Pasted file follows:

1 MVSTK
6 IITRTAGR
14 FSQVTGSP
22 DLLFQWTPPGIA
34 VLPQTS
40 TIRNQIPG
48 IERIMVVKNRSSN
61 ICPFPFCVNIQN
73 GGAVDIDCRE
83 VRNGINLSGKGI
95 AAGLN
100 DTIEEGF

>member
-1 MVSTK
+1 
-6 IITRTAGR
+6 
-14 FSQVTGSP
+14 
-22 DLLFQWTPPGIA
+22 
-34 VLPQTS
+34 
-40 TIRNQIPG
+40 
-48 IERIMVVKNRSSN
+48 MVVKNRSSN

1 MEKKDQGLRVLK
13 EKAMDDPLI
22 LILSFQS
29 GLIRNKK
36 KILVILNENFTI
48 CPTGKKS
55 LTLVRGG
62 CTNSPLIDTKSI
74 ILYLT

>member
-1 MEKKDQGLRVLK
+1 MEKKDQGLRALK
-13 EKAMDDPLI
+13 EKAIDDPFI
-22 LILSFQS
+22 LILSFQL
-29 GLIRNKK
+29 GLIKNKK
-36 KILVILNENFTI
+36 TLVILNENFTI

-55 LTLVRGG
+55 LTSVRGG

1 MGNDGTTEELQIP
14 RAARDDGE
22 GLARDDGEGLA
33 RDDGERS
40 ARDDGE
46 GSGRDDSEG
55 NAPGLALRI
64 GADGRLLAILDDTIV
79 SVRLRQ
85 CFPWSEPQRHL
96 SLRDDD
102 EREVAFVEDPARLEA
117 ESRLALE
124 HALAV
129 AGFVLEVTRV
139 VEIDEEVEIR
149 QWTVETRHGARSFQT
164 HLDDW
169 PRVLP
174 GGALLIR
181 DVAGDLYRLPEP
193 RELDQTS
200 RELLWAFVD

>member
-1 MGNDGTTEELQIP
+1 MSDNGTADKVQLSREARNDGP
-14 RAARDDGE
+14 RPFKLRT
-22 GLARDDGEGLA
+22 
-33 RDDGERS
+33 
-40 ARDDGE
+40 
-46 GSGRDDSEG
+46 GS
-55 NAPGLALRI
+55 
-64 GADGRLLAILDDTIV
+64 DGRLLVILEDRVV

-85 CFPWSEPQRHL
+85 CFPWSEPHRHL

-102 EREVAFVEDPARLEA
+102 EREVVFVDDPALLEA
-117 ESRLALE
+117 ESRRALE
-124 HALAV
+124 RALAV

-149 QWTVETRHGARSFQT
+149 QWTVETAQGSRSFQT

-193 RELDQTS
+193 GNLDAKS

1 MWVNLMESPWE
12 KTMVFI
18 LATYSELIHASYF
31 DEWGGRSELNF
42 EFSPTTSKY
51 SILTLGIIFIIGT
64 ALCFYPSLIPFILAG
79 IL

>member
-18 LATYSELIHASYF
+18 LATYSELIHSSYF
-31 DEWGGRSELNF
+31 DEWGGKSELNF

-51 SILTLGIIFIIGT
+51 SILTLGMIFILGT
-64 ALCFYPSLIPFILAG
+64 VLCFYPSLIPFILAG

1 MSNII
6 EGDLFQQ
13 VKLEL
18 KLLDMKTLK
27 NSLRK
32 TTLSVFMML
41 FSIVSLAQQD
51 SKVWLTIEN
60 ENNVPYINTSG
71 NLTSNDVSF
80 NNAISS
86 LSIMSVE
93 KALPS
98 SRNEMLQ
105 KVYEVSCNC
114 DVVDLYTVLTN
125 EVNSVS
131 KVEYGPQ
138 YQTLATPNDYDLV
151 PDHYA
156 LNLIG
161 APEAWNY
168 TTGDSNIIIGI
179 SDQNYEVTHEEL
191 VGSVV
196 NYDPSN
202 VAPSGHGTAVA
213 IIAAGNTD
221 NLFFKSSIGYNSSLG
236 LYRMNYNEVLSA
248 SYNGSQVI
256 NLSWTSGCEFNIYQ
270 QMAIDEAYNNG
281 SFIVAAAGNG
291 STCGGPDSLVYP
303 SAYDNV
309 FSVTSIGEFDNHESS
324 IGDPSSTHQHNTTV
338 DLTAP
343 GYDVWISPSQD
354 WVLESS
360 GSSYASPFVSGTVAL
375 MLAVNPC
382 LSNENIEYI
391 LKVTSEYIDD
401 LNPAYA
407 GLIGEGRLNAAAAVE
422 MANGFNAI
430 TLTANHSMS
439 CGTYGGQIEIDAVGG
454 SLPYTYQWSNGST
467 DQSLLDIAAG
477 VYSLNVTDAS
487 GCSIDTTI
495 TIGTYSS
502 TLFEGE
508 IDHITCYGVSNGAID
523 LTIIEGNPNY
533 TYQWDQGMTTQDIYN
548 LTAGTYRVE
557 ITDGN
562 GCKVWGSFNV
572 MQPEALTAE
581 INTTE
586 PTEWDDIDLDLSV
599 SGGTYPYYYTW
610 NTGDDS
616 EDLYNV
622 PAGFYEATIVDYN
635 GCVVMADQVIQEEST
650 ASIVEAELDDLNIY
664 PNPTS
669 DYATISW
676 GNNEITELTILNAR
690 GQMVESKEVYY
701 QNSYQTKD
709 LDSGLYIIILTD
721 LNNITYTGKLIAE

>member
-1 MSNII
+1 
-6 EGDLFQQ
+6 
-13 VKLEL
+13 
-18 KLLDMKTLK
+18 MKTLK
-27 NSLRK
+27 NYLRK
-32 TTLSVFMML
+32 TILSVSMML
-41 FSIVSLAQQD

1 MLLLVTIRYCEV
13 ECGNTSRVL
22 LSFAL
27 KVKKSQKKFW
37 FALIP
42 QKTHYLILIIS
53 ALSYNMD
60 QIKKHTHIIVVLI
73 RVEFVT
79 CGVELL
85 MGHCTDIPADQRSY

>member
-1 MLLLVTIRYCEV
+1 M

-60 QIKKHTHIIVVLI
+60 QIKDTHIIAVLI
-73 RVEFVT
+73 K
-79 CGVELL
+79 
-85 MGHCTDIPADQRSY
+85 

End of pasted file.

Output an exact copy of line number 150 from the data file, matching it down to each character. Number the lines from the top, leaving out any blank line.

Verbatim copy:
256 NLSWTSGCEFNIYQ